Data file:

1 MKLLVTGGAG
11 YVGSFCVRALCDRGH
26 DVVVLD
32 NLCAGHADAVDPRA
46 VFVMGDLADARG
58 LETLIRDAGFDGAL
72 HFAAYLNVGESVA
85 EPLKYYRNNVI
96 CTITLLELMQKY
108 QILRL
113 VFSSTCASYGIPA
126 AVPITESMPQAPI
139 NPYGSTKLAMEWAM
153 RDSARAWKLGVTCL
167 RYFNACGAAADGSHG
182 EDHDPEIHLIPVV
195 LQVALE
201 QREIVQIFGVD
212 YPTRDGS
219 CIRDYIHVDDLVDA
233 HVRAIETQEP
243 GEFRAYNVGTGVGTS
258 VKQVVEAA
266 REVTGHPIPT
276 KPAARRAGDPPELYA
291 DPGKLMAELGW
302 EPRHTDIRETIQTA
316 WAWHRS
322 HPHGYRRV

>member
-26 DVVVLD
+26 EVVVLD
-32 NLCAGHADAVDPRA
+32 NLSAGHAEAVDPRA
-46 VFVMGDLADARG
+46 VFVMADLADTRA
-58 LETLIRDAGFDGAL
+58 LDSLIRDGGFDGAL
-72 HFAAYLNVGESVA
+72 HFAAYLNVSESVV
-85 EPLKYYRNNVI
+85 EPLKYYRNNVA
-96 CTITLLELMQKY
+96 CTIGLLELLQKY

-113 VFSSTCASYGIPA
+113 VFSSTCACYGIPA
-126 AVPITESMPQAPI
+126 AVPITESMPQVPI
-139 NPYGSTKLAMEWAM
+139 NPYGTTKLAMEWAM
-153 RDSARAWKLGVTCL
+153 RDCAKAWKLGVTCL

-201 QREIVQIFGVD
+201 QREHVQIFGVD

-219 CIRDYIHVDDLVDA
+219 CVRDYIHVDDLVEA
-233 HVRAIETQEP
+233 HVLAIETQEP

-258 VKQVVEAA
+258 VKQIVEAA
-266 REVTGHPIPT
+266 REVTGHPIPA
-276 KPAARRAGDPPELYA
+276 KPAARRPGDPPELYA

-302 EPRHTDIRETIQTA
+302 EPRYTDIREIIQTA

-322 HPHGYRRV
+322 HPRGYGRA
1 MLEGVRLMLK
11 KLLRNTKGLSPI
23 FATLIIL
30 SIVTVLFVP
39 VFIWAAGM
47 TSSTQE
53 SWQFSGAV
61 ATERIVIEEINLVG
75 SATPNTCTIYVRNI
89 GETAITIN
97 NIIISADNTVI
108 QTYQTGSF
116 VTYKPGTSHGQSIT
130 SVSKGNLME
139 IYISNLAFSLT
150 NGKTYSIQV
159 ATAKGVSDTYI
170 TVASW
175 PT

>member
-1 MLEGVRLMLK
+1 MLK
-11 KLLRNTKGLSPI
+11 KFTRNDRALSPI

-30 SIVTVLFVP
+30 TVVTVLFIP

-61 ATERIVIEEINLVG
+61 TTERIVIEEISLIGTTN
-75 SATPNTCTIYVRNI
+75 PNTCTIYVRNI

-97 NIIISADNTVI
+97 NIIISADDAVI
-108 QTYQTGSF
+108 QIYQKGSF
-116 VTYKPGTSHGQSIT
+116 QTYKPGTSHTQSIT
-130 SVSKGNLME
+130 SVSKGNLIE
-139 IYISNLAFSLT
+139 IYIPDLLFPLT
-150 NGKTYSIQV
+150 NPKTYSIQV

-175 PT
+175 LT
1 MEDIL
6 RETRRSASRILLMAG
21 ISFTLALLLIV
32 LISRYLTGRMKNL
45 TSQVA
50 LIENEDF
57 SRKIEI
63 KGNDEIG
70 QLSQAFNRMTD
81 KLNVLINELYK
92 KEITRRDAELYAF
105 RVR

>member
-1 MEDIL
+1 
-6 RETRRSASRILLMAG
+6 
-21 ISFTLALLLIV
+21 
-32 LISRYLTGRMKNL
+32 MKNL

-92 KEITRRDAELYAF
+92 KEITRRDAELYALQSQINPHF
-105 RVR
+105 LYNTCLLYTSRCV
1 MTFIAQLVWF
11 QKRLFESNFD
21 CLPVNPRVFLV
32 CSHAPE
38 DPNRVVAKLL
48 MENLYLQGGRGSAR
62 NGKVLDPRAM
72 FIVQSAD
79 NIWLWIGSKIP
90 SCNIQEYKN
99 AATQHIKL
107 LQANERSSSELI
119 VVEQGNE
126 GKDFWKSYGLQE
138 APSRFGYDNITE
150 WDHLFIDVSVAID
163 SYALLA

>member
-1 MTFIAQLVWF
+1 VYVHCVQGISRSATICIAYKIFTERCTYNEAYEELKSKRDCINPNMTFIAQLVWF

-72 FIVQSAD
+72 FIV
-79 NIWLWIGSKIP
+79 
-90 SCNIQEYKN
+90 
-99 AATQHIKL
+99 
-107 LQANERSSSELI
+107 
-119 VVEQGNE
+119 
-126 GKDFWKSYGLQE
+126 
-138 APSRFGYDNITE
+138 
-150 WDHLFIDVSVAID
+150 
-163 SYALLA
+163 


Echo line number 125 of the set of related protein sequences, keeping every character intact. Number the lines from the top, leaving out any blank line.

>member